Bill would require food delivery drivers to beef up liability insurance
(New Jersey Monitor)
New Jersey lawmakers advanced a bill Monday that would set high insurance liability limits for food delivery drivers, with industry representatives and even the lawmakers themselves saying the limits might be too high.
The bill, sponsored by Senate President Nicholas Scutari (D-Union), would require drivers for companies like DoorDash, Grubhub, and Uber Eats to carry up to $1.5 million in both uninsured/underinsured motorist coverage and death, bodily injury, and property damage coverage. It is modeled on a 2017 state law that raised the required liability insurance minimums for ride-share drivers to the same amounts, Scutari said.
“The drivers for food delivery apps should have commercial coverage if they are engaged in commercial services,” Scutari said in a statement. “Insurance companies can deny claims if a driver does not have this coverage. That would leave the driver, the customer, and any other victim without fair compensation.”
Current law generally requires New Jersey drivers to carry $15,000 per person, or $30,000 per accident, in bodily liability insurance; $5,000 in property liability insurance; and those same amounts to protect against uninsured and underinsured drivers.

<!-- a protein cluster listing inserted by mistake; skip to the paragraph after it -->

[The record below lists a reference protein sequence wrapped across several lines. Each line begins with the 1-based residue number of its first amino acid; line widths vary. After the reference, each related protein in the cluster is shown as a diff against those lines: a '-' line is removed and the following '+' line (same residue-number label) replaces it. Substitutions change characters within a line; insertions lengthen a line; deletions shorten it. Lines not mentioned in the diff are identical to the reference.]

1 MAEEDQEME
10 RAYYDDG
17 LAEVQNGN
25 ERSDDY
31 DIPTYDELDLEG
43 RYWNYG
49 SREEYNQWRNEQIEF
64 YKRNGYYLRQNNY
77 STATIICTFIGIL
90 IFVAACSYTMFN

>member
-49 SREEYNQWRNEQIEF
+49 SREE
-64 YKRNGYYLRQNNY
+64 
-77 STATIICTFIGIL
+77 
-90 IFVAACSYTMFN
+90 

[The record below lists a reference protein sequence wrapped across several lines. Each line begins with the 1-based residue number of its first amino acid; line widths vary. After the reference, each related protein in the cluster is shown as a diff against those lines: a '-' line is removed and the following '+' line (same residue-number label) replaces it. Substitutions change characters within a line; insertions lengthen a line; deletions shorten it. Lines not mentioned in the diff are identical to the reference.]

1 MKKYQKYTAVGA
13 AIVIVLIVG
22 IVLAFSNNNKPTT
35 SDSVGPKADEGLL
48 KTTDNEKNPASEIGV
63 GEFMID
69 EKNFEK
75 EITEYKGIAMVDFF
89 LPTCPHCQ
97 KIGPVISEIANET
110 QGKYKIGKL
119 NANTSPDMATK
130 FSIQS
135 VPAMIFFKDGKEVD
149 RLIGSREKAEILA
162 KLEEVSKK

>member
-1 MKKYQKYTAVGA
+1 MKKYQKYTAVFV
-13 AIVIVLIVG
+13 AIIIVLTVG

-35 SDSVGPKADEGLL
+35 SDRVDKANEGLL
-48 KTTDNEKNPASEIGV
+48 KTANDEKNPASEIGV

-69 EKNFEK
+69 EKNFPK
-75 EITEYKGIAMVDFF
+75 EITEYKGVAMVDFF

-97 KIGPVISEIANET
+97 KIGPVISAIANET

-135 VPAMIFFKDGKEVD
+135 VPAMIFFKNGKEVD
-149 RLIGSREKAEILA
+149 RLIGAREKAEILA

The bill prompted lively debate in the Senate Commerce Committee, not only about the jump in mandated insurance coverage proposed, but also about who should be required to get it. Committee members and industry representatives wondered why food delivery drivers would be subjected to higher insurance costs than other commercial drivers and have to shoulder the same insurance costs as ride-share drivers.
“The DoorDash driver who is bringing you your Shamrock Shake this week should not have to carry the burden of someone who is transporting people,” said Tracy Schoenberg, executive vice president of government affairs for the Commerce and Industry Association of New Jersey.
Sen. Gordon Johnson (D-Bergen) agreed: “There’s less risk when you’re transporting a sandwich versus transporting people.”
Sen. Robert Singer (R-Ocean) said if lawmakers are concerned that the current minimum liability amounts aren’t high enough, “we should take a look then at the minimum insurances in the state for every driver,” not only those “trying to make a few dollars” by delivering food.
Sen. Joseph Cryan (D-Union) wondered how many accidents and injuries food delivery drivers cause, but no one had answers.
Legislators also debated how much liability drivers’ employers should bear — and whether it is fair for the drivers themselves to shoulder the responsibility for accidents.
Despite the concerns, the legislators agreed to advance the bill, with Singer the sole no vote.
The same committee advanced another bill that would set minimum liability insurance requirements for owners of rental housing to at least $500,000 for incidents or accidents that result in property damage, injury, or death.
Singer also voted no on that bill, saying renters should bear some of the responsibility for anyone who gets injured or property damage that occurs in their apartments. But the rest of the committee agreed to advance the bill.
That bill also was sponsored by Scutari, who has worked as a personal injury attorney.
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